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Monday, January 16, 2017

Guest Post: Another Way To Starve

I am so, so excited to be able to guest post this amazing essay by Kimberly Dark!! First read it, of course, and then go check out her Web site:   If you want to see the original layout of the post, you can see it here.  Thank you, Kimberly!! and I'm glad this is getting read by at least some people who wouldn't have seen it otherwise.  --Jen

Another Way to Starve

By Kimberly Dark
When you’re a fat kid, sometimes you go hungry.

Here’s something weird.

It’s when your family has enough money to buy plenty of food,
even fancy food sometimes, like a steak dinner. They stop whenever
they want and pick up a little something because who has time for
cooking all three meals every day? But somehow, you’re the person 
in your family who shouldn’t eat.

It’s not like they withhold food, but they make you feel bad for 
eating it. They want you to say no to food. They want you to want to 
deprive yourself and why would they want that, if you were actually 
just as good as everyone else? I mean, why would they? You 
wonder this because you’re a kid. And you don’t have any answers.

“When you’re a fat kid, sometimes you go hungry.” — Tweet this.

But hang on. Sometimes they don’t feed you because you’re being 
virtuous and they’re being supportive. You’re on a diet. They don’t 
feed you even though you’re hungry. They tell you this is your 
choice and they’re proud of you for it.

They know you’re hungry and that you feel left out when others 
are eating because how could you not feel left out from the
 deliciousness and kindness and collaboration and community and 
belonging and satisfaction involved in eating? And they look at 
you with pity and tell you how good you are when you’re starving.
They tell you how great you’re going to look because clearly 
there’s something wrong with the way you look now. They know 
it. You know it. Everyone who has ever seen you knows it. It 
goes without saying. And yet, they say it often enough anyway,
just to remind you. The only way to not be insulted for looking
how you look is to actively, and in full view, be starving.

“The only way to not be insulted for looking how you look is to 
actively, and in full view, be starving.” — Tweet this.

Everyone you know says you’ll look great if you only eat very 
little and they encourage you to say it too. It’ll make you feel better 
about starving. It’ll make them feel better about encouraging you 
not to eat when they know you must be hungry or hurt or left out 
of loving interactions that happen around food. You’re not just
reminded once in a while either. People eat three times a day. 
Well, that’s officially how often they eat, but lots of people eat 
more often than that. Not  you. That’s snacking and snacking 
is bad. You’re bad. Your body is bad. That’s what you learn.
People who want to live have to eat. But eating is the one thing 
that seems to prove that you shouldn’t exist at all.

“Snacking is bad. You’re bad. Your body is bad. That’s what
children learn.” — Tweet this.

Everyone tells you how gluttonous you are, how overstuffed-
privileged-lazy you are. They may not say it directly to you 
(or they may). They say it about you and about people who look
like you. They say awful things as though you aren’t standing 
right there, or you don’t matter and really are awful.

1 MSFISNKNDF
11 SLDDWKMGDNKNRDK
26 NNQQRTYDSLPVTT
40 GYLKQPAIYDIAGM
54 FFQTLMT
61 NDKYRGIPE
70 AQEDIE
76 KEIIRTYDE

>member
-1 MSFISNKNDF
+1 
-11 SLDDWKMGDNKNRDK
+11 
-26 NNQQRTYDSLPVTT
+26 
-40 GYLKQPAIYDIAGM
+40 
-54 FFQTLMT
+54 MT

You are not allowed to eat in a relaxed way. Sometimes you’re 
not allowed to eat at all. What does that mean? You’re a kid, 
so you’re still working out all of the strange things adults do, 
and learning who you are in the process. You hear about people 
starving for lack of food but you have food — loads of it — in the 
house where you live, in the stores where you shop, yet you too 
experience hunger. (And sometimes you over-stuff yourself,
like on a holiday, when those around give you permission to eat. 
Or like when you get angry and can’t stand all that being 
precious around food, so you eat. And then, you figure out what
to do with the shame of having eaten so much.) You know you 
don’t deserve to claim hardship and yet you live being hungry
or rebelling against hunger. What does this mean? You wonder 
because you’re a child and no one can make sense of it for you 
even though they’re adults and they seem so sure about the rules. 
They seem so sure about who you are. It seems like they would
understand what all this means but they won’t tell you.

“What do you say to yourself and the children in your life?” 
— Tweet this.

That’s weird, right? To grow up totally middle class and able to 
eat, only not able to eat and be love-worthy at the same time. And 
the shame. Oh, the shame of being wrong, all the time wrong,
 impossible to erase the wrong-bodied-ness that you express 
everywhere you go. Hide  yourself. Don’t move. Don’t dress flashy. 
Don’t be loud. No one wants to hear you. No one respects you. No 
one will ever respect you. Do something about yourself, 
for godsakegoddamnit.

As a kid, how would you even talk about something like that? 
As an adult, how do you make sense of it?

And now that you know how diet culture works on children and 
against children, on adults and against adults making it seem like 
it’s fine for a person’s life purpose to be diminishing one’s body, 
what do you say? What do you say to yourself and the children 
in your life? 

How will you fix this?

--Kimberly Dark is a writer, sociologist and raconteur working to
reveal the hidden architecture of everyday life, one clever story, 
poem and essay at a time. 

Learn more at

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